It’s tough being a white male. They can’t dance. They can’t jump. And they can’t apply for minority scholarships. But while most college applicants would apply for, well, the plethora of others available, Colby Bohannan, an Iraq War veteran and a student at Texas State, created his own: a scholarship for white males.
Dubbed the Former Majority Association for Equality (FMAE), the scholarship’s name is derived from the speculation that “if you’re not a male, and if you’re not white, you’re called a minority … [but] I’m not sure white males are the majority anymore.”
Here’s the scholarship’s mission, according to their website:
To fill in the gap in the scholarships offered to prospective students. There are scholarships offered for almost any demographic imaginable. In a country that proclaims equality for all, we provide monetary aid to those that have found the scholarship application process difficult because they do not fit into certain categories or any ethnic group.
The scholarship awards five lucky white males—who are at least 25 percent Caucasian—$500. Scholarship hopefuls must also have a GPA higher than 3.0 and have financial need.
“There’s a scholarship out there for just about any demographic, except this one,” said the group’s treasurer, William Lake. “We realize it’s for good reason—this is a touchy subject.”
And their good reason? It’s not to challenge affirmative action, but to challenge “our society to look at the way our culture views race,” according to Bohannan. The scholarship’s website claims that it “has no political aspirations, financial agenda, or radical social philosophies whatsoever.”
Texas State’s vice president for student affairs, Joanne Smith, has said the scholarship is no different from any other ethnic scholarship. “From the university’s standpoint, we can’t take issue with a scholarship offered to a certain group.”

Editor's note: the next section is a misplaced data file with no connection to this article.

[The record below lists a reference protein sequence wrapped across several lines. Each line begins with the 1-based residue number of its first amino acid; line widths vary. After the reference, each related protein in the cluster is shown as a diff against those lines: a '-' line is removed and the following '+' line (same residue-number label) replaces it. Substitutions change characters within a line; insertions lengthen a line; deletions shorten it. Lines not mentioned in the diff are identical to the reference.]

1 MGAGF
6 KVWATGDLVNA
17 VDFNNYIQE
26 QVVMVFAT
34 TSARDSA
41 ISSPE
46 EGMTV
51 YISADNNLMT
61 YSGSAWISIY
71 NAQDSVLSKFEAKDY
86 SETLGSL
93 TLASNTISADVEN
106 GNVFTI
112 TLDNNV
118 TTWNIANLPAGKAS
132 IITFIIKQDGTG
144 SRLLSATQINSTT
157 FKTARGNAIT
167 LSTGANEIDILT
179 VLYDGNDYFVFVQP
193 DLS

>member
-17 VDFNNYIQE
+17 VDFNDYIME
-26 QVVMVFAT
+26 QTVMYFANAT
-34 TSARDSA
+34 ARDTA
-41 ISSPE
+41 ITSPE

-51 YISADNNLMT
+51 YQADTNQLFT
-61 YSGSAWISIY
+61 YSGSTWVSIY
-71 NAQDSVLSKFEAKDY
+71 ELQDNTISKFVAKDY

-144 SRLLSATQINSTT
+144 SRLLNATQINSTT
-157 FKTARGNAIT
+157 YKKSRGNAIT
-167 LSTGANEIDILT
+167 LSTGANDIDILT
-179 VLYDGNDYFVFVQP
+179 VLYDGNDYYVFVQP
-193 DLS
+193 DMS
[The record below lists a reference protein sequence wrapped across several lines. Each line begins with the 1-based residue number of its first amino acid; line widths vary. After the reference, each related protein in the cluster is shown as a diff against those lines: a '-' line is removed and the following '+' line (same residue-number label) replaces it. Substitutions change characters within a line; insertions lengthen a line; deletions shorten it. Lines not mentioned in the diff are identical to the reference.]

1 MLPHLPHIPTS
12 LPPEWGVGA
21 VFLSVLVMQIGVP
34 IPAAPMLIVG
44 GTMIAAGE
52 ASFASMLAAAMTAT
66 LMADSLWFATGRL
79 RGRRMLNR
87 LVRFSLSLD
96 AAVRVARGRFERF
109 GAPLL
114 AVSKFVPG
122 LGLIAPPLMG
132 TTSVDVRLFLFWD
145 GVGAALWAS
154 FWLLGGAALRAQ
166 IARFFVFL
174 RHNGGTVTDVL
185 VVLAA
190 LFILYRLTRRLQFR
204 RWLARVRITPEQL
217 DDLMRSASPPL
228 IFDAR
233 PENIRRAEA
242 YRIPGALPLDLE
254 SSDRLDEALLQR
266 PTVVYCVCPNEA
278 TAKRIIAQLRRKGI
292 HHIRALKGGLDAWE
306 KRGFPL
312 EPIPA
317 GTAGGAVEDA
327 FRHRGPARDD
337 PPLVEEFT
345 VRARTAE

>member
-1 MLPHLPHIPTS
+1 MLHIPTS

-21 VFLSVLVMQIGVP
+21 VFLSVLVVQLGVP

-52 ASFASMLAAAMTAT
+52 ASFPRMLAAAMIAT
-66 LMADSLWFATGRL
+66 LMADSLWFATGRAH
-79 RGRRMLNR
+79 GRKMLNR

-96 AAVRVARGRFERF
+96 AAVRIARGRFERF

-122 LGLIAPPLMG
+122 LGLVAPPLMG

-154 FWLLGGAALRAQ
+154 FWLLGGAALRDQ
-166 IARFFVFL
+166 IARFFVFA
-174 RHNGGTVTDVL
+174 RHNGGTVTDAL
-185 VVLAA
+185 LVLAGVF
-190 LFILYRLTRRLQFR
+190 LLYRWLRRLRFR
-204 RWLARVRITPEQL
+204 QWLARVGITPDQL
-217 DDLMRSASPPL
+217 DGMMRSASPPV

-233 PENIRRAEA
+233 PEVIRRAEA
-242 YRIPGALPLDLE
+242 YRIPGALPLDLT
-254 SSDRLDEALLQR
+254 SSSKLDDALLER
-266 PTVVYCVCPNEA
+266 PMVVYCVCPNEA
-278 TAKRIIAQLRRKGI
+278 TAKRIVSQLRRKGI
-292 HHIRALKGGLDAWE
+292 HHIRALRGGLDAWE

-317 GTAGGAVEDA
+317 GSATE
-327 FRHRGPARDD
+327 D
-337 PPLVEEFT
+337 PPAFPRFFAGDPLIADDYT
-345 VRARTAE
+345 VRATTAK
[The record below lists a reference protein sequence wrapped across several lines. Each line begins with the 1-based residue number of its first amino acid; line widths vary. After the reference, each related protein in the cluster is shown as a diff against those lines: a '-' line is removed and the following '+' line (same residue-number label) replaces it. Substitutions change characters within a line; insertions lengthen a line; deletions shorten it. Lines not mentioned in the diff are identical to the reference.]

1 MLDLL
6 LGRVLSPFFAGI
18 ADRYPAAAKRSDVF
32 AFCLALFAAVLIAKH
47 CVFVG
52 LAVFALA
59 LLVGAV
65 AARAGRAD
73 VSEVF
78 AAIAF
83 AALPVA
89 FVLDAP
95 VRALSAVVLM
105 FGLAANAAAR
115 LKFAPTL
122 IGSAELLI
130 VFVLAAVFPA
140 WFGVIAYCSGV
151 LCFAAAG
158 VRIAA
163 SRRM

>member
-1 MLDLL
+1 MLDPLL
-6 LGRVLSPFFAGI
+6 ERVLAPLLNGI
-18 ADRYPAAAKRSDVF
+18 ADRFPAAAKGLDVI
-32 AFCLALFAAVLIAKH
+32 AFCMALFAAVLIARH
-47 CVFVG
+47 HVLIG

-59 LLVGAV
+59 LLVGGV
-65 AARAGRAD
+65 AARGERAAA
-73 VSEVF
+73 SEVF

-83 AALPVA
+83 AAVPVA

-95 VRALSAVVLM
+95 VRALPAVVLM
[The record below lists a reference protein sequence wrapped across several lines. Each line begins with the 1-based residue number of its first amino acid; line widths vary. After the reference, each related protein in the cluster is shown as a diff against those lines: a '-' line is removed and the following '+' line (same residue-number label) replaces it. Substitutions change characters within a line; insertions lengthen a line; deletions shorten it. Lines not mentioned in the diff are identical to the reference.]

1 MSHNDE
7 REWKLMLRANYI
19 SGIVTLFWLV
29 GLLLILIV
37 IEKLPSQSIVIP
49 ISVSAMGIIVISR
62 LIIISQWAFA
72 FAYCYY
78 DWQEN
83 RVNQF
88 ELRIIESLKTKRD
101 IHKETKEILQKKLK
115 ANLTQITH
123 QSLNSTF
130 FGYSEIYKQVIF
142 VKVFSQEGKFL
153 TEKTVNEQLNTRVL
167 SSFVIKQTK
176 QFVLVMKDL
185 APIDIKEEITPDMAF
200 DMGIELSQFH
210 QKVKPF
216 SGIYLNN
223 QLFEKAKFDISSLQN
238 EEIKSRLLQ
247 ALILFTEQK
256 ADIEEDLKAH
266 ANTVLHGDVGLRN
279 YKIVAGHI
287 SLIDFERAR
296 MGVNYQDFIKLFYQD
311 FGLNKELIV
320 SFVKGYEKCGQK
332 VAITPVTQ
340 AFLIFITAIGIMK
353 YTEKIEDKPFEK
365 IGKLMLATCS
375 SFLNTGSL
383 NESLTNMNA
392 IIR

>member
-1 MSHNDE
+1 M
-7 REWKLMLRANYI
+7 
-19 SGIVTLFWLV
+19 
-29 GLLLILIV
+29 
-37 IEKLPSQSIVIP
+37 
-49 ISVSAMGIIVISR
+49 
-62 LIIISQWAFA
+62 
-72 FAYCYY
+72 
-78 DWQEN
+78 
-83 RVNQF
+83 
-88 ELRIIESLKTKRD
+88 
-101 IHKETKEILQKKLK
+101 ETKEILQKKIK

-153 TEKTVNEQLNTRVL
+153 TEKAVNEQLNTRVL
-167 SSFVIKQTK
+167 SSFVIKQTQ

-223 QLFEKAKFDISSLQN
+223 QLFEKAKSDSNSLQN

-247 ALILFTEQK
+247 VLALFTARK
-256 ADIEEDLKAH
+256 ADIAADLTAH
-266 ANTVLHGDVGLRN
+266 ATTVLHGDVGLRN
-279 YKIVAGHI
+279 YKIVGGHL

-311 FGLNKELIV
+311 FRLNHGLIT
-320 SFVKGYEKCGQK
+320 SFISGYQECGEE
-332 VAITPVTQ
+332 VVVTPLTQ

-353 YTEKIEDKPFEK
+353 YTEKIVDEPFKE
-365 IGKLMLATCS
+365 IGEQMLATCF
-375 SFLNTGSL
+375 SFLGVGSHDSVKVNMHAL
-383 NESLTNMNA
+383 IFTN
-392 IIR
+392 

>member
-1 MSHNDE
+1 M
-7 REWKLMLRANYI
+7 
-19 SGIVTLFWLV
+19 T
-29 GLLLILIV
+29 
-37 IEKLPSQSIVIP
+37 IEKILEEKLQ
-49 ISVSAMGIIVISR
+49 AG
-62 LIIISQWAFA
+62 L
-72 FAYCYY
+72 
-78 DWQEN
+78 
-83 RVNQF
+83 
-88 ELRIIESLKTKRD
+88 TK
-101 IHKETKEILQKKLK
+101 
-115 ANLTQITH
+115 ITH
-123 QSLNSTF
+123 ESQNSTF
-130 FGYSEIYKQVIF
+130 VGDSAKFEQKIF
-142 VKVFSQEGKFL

Started in March 2010, the scholarship board consists of nine members, including three women, one Latin American, and one African American. They have already raised $2,500, which they will reward on July 4.
Although the program is barely a year old, members of the group have already had run-ins with the law. Public records show that Bohannan pleaded no contest to charges of property theft in 2001 and issuance of a bad check in 2003. Lake has also pleaded no contest to issuance of a bad check in 2008.
FMAE is not the first “white male scholarship.” In 2006, Boston University College Republicans created the “Caucasian Achievement and Recognition Scholarship” to raise awareness on race in college admissions. And Tennessee State University also awards scholarships for Caucasian Tennessee residents in order to “increase minority enrollment at TSU.” Alabama State University and Alabama A&M also once provided scholarships for their white minority—before courts intervened.
Most of these “white male scholarships” are due to the decreasing white male population on campus.
“I felt excluded,” said Bohannan, who, as an Iraq War vet, qualifies for several forms of educational assistance and is protected from fluctuating financial aid rates. “If everyone else can find scholarships, why are we left out?”
FMAE is still accepting applications until June 1, 2011.
Image brad montgomery/Flickr